Philippines typhoon turns deadly and cuts off power

Philippines Typhoon Conson hit the island of Luzon, killing at least 11 with more than 50 people missing.

AP Photo/Aaron Favila
Residents have their motorcycle pass through underneath one of the beams of a collapsed crane along the South Luzon Expressway in suburban Paranaque, south of Manila, Philippines on Wednesday July 14, 2010. The Philippines typhoon – the first of the year – barreled toward the country's east coast late Tuesday, prompting flight and ferry cancellations, school closures and warnings of floods and landslides.

Parts of Manila may be without power until Friday after Typhoon Conson hit the Philippines' main island of Luzon, killing at least 11 people with more than 50 missing, and moved towards southern China.

It would take two to three days to repair at least five major transmission lines after cables and wires were cut on Tuesday night by falling trees, posts and strong winds, said Guillermo Redoblado, spokesman for the national grid corporation.

"The 2-3 days estimate is very conservative because we have not completed our assessment," Redoblado told ANC television, adding about 850 megawatts of capacity would be restored in the next 24-48 hours.

"By the end of the day, we can say half of the requirements of Meralco will be provided for."

Meralco (MER.PS), the main power distributor in the capital and six nearby provinces, provides electricity to 4.7 million households.

Provinces neighbouring the capital were hit harder by Conson, which weakened to a tropical storm after reaching Luzon but sill carried winds of 95 kph (59 mph) and gusts of up to 120 kph.

In the central province of Camarines Norte, four people drowned at sea and two were killed by falling trees, and 40 more people were missing, Interior and Local Government Secretary Jesse Robredo said.

Eight of 19 fisherman missing since Tuesday night were found, but 11 remained unaccounted for, the army said.

Five people were killed and six were missing in Batangas and Cavite provinces, south of Manila, local officials said.

Conson was expected to be out of Philippine territorial waters by Thursday and reach southern China in 24-48 hours, the weather bureau said. it was expected to regain strength as it moved over the South China Sea.


Across Manila and surrounding provinces, the storm felled trees and covered roads in debris and stopped train services. Hundreds of families moved to temporary shelter areas due to flash floods.

The Agriculture Department said it was too early to make an assessment of any damage to rice and coconut crops in the provinces that were in Conson's path. Philippine financial markets opened as normal on Wednesday, showing little reaction to the storm as buildings in the central business district were powered by back-up generators. The stock market .PSI rose 1.1 percent to its highest close in 2-½ years, lifted by broad gains in Asian stocks.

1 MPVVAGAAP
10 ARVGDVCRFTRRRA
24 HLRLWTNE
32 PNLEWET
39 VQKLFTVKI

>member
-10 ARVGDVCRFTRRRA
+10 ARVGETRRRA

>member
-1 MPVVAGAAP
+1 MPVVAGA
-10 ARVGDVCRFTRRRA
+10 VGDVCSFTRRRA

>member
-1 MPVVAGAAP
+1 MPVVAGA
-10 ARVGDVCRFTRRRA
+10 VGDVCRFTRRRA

President Benigno Aquino III scolded the weather bureau for inaccurate forecasts at a meeting of National Disaster Coordinating Council at the main army base in Manila. "That information is sorely lacking and we have had this problem for quite a long time," Aquino told the weather bureau. "You do what you are supposed to do and this is not acceptable. I hope this is the last time that we are brought to areas different from where we should be."

Dozens of domestic and international flights were either suspended or diverted from Manila's main airport. Schools were closed but some government offices suspended operations as the country began cleaning up the debris left by Conson, known locally as Basyang.

Typhoons and tropical storms regularly hit the Philippines, China, Taiwan and Japan in the second half of the year, gathering strength from the warm waters of the Pacific Ocean or South China Sea before normally weakening over land.

Last year, Typhoon Ketsana, known in the Philippines as Ondoy, dumped record rain that submerged 80 percent of the capital region and nearby areas, killing 277 people, leaving tens of thousands homeless and causing more than $100 million of damage to crops, infrastructure and property.


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